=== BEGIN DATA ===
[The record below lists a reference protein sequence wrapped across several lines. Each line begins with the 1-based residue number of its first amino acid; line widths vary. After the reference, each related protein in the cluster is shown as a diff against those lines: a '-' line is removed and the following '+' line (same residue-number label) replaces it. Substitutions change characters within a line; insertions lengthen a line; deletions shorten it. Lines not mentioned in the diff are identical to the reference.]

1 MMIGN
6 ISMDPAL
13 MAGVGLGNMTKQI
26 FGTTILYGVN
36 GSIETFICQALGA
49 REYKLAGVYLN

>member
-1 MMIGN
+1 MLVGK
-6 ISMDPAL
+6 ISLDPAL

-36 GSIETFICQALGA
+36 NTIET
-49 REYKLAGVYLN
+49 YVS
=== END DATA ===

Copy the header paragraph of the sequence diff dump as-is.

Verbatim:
[The record below lists a reference protein sequence wrapped across several lines. Each line begins with the 1-based residue number of its first amino acid; line widths vary. After the reference, each related protein in the cluster is shown as a diff against those lines: a '-' line is removed and the following '+' line (same residue-number label) replaces it. Substitutions change characters within a line; insertions lengthen a line; deletions shorten it. Lines not mentioned in the diff are identical to the reference.]